This book reminded me how much I enjoy reading literary fiction, even though I don’t read it too often.

My opinion is that this book demands to be read more then once. I know I will reread it for sure in my close future.

This is not a happy book, it will probably leave you under an impression and you won’t be able to stop thinking about it.
I already knew this was a five stars read for me after I finished it, but I also learned to appreciate it even more after some time passed.
I would give it all the stars in the world.

This is the best book I have read this year and it is one of the best books I read in my lifetime.

Tiffany McDaniel surprised me with her debut novel and after reading only one book written by her, I already know I want to read everythig she’ll write in the future.

Recommending books is something I often do in my reviews, but if there’s one book I would recommend of all the books I liked, it would be this one.

I really, wholeheartedly recommend you to read this book!


23 thoughts on “Book Review: The Summer That Melted Everything by Tiffany McDaniel”

  1. Sounds like a tough book, but that glowing review really sells it 🙂 I wouldn’t have guessed the topics from the blurb! Great review.
    On a little side note, are you referring to people with dwarfism? I believe the word you used is no longer used. I’ve heard that ‘little people’ is a better term, but I’m not that sure.

    Liked by 1 person

    1. OmG, thank you so much for letting me know. As you probably know, English is not my native language and I actually thought that the word I used was the correct one. I feel so silly now! Will go and change that now bc I don’t want to upset anyone.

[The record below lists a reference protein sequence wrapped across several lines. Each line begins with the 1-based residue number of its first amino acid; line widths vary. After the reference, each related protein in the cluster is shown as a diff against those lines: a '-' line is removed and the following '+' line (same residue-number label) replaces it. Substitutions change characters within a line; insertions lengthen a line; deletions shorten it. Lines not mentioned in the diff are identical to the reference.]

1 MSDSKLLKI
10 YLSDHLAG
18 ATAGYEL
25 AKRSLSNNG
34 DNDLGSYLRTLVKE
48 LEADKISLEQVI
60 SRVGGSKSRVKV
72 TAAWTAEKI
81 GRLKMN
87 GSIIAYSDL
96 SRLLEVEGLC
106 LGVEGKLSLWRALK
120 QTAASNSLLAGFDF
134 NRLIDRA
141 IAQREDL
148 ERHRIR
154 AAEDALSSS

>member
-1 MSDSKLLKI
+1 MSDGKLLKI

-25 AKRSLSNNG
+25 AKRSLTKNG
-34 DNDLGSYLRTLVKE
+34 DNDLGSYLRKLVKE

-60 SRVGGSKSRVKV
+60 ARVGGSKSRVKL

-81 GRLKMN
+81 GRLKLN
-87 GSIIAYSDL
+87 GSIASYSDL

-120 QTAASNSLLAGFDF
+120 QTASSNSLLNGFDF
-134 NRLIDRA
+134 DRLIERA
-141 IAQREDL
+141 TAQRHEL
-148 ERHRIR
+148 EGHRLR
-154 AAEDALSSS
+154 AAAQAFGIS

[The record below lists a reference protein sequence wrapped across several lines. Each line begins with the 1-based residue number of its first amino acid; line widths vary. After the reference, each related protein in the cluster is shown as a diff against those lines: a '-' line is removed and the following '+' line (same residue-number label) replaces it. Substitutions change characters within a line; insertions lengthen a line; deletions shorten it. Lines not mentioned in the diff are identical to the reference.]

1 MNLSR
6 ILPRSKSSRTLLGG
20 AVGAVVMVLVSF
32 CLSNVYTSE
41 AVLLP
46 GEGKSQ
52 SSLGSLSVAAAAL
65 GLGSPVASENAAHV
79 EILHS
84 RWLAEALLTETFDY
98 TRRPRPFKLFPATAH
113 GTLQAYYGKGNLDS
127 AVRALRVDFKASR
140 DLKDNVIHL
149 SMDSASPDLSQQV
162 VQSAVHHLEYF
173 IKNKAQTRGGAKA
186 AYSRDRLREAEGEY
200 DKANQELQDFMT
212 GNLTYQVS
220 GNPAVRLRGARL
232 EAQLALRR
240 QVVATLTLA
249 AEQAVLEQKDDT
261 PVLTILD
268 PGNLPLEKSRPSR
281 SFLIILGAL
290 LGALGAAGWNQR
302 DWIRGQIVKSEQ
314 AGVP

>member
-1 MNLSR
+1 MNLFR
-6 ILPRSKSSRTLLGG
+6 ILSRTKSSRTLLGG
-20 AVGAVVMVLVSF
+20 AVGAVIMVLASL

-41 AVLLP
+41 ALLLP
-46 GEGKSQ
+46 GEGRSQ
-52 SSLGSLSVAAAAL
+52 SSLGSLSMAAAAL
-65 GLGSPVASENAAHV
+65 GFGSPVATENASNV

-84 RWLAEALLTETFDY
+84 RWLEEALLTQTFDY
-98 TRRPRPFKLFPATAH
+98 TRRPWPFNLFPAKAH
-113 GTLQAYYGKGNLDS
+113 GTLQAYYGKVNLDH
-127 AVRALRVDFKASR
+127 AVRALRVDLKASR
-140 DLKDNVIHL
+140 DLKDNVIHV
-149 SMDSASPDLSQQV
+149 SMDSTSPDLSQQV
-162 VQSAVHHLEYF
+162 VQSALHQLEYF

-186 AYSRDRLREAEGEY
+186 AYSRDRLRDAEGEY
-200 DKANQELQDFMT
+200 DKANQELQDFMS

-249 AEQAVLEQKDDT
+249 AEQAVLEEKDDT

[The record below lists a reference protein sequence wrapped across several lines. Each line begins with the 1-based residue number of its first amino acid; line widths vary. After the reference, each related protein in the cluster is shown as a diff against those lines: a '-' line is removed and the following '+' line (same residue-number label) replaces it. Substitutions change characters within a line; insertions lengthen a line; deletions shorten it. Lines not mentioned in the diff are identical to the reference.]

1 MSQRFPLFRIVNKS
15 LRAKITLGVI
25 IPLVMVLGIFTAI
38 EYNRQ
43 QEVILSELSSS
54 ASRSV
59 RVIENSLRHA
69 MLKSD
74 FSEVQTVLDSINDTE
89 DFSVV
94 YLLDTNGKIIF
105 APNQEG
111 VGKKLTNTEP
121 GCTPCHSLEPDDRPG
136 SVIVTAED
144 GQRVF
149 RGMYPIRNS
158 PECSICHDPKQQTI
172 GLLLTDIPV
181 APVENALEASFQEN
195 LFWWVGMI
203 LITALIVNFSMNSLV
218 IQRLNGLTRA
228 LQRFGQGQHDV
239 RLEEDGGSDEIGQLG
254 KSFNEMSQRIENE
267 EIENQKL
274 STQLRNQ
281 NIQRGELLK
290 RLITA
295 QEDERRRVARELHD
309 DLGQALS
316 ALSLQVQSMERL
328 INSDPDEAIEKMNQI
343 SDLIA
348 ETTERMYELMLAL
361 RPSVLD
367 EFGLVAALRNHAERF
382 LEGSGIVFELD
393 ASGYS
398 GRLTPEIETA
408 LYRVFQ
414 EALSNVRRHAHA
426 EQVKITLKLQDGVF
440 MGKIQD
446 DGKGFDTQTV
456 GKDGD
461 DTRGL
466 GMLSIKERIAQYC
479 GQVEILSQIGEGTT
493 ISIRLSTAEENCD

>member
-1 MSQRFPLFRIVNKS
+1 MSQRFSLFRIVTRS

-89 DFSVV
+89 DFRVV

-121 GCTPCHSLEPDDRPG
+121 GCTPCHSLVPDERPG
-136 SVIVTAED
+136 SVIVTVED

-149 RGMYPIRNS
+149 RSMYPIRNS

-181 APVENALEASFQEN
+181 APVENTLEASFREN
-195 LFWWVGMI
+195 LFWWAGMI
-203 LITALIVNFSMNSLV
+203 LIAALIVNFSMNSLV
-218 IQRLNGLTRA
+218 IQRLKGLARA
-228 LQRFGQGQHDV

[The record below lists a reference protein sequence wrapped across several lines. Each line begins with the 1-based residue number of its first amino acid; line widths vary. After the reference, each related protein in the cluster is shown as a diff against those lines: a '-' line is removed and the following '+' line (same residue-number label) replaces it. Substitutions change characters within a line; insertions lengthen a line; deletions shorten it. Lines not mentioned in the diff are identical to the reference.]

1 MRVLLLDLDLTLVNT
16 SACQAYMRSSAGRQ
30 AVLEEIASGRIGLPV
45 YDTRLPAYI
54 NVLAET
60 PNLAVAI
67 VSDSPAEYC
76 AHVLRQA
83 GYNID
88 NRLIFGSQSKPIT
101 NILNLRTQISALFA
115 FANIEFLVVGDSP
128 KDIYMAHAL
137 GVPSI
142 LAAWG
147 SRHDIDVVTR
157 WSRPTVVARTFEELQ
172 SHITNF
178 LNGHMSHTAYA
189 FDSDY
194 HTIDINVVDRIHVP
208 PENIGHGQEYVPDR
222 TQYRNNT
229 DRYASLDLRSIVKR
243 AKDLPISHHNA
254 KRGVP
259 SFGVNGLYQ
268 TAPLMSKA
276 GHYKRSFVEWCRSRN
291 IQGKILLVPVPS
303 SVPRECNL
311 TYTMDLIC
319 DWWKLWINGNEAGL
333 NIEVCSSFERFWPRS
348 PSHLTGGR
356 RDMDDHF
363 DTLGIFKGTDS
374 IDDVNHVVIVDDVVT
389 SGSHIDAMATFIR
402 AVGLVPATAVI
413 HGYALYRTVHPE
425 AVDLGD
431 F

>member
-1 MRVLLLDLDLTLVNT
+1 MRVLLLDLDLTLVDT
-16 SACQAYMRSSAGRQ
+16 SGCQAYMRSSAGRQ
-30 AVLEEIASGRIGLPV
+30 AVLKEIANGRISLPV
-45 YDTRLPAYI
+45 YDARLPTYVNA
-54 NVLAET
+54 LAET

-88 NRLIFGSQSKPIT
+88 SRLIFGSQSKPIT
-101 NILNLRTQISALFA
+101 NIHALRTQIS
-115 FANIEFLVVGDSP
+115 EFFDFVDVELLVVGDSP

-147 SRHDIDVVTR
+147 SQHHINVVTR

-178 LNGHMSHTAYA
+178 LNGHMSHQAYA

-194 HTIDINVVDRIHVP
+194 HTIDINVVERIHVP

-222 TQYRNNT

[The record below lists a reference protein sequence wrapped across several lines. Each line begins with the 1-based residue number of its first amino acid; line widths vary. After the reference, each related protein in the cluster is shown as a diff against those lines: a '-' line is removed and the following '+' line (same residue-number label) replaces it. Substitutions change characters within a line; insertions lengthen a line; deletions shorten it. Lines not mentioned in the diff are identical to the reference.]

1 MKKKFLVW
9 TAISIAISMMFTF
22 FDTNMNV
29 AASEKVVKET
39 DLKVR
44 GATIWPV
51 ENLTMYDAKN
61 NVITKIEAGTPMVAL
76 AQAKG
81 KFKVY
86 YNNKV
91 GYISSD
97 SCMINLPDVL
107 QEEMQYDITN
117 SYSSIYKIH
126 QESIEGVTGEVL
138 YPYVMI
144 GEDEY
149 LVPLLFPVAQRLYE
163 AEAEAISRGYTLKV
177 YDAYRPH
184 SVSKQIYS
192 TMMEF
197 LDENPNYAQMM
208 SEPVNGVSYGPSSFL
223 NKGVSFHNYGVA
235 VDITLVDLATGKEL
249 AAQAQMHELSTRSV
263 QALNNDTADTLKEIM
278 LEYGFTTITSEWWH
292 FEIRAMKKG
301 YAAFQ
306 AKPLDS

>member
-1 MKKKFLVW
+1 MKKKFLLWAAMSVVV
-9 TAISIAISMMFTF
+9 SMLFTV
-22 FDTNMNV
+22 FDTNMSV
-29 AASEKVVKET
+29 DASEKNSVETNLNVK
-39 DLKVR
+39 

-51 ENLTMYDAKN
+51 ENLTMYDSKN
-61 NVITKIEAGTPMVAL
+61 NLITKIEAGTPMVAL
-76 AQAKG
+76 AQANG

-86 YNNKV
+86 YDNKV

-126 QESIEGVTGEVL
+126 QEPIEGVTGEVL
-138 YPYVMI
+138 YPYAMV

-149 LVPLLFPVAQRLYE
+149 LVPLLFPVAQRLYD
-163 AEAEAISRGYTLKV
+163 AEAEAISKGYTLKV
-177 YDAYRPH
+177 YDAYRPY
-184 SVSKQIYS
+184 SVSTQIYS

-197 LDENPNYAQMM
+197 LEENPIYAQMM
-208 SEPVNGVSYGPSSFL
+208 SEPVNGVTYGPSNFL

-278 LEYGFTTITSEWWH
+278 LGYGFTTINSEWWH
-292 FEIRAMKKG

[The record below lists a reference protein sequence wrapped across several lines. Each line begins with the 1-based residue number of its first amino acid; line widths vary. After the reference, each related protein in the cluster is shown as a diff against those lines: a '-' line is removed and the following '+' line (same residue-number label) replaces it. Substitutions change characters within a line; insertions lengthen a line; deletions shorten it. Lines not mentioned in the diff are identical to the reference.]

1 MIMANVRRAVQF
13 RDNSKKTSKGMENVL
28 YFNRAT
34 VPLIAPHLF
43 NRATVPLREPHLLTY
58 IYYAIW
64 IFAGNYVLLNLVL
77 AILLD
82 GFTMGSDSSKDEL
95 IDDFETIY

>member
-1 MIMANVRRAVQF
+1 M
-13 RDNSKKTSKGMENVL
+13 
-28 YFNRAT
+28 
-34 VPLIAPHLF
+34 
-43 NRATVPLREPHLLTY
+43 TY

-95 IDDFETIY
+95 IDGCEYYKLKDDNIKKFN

And thank you for your kind words!

      Liked by 1 person

      1. Don’t worry! It’s hard to know all the right words in English, especially since it’s an always-changing language. So please don’t feel silly, it was not my intention to make you feel bad<3

        Liked by 1 person

  2. I am so glad you enjoyed The Summer That Melted Everything as much as I did!! The story is brilliant and the writing is simply perfect. Tiffany created a masterpiece. This book is at the top of my favorite of the year. I read it in early July and I still remember everything so vividly. There are no right words to fully convey how powerful it is!

    Liked by 1 person

    1. I totally agree with you, as you can imagine. I think this book is one of the best ones that came out this year, and I wouldn’t be surprised if it got award nominations in the next few months (although I am not familiar with book prize scene).

      Liked by 1 person

      1. You’ll be happy to know the book was shortlisted for The Guardian Booker Prize! I tend to avoid awarded books because they’re either too complicated (story or writing) or does not make any sense for me, but I am thrilled so many people submitted their reviews to The Guardian and it made it!

        Liked by 1 person

  3. She certainly didn’t shy away from placing her characters in a realistic setting, by the sounds of it. This does seem like a very powerful book – quite upsetting really.

    I’d have to be feeling pretty good to pick up this book despite its amazing-ness, as I wouldn’t like to read it on a dark day!

    Liked by 1 person